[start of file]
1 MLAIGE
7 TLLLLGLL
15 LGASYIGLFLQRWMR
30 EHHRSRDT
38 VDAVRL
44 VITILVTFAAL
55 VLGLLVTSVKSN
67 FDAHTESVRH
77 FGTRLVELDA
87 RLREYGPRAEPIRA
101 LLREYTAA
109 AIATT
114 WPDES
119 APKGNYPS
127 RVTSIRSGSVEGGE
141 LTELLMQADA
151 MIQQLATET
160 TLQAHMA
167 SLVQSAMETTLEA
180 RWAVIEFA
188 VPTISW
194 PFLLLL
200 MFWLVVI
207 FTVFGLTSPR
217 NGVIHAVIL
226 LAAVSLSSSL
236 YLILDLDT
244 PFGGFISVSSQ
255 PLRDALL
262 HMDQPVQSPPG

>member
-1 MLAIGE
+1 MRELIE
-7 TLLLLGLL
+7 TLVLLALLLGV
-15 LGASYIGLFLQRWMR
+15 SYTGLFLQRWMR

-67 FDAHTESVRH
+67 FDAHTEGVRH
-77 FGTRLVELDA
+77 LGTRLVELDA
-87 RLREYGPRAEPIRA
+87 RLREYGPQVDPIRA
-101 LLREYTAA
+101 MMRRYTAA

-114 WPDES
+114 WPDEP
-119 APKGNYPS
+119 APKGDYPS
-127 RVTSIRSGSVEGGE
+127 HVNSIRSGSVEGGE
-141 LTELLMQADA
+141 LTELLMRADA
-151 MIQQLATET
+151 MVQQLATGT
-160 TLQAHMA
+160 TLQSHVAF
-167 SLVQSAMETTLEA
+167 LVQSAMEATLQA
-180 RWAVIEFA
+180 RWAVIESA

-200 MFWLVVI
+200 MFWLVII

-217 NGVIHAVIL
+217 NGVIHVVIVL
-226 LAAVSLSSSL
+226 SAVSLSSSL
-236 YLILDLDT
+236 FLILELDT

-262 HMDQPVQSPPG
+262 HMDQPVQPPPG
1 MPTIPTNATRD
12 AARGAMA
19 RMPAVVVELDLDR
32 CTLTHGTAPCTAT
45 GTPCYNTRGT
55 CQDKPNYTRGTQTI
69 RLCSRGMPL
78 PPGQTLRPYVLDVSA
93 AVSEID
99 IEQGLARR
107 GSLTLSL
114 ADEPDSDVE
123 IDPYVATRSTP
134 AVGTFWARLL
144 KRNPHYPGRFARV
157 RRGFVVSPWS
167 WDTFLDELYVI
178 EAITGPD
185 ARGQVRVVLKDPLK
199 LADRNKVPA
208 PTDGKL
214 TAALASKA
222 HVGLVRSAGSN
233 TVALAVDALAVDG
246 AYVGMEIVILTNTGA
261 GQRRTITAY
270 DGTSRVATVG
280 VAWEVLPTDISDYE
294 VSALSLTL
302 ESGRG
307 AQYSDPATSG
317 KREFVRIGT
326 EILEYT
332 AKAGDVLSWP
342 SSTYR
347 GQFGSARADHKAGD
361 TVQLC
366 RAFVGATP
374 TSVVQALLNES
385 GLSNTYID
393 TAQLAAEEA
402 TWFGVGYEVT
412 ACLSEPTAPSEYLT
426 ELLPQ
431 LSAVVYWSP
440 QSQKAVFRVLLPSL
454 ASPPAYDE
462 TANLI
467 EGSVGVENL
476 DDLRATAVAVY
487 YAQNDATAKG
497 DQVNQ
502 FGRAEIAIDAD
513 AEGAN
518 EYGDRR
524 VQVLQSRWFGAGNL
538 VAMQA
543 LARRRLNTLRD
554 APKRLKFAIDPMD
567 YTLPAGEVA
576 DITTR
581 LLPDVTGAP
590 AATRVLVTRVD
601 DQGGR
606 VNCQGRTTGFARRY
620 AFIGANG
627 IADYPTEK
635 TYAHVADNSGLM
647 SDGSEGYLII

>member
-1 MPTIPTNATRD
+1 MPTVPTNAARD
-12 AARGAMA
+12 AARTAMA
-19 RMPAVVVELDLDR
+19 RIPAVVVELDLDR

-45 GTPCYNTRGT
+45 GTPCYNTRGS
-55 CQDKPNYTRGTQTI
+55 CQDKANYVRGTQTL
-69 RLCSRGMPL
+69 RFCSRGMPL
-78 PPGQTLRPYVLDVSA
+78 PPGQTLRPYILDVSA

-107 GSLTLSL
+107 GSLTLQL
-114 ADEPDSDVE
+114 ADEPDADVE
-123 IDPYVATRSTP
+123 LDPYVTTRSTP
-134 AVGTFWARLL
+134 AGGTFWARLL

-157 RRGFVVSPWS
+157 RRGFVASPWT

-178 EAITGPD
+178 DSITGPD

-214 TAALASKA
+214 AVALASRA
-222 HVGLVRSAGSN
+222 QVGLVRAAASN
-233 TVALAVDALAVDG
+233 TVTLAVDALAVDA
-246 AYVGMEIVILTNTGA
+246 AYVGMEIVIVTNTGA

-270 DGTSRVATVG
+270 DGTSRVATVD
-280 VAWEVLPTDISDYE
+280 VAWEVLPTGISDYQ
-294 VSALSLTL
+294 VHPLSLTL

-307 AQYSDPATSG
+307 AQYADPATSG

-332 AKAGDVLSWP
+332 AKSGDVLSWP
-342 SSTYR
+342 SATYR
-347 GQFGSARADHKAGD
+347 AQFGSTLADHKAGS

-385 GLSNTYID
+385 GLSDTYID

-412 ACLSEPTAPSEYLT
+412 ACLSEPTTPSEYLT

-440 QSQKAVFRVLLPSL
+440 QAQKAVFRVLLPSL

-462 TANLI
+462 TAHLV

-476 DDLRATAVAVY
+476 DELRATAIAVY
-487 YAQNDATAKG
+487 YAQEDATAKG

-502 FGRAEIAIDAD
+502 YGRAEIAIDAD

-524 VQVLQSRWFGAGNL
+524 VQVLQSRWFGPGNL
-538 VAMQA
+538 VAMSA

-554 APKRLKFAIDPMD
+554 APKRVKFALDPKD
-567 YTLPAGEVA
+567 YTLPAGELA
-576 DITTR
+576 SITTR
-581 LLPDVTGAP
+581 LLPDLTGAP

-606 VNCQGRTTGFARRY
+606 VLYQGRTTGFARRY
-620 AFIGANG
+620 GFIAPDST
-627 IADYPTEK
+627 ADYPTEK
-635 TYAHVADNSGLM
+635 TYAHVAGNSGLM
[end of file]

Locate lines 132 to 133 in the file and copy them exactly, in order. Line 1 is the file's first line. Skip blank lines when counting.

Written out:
576 DITTR
581 LLPDVTGAP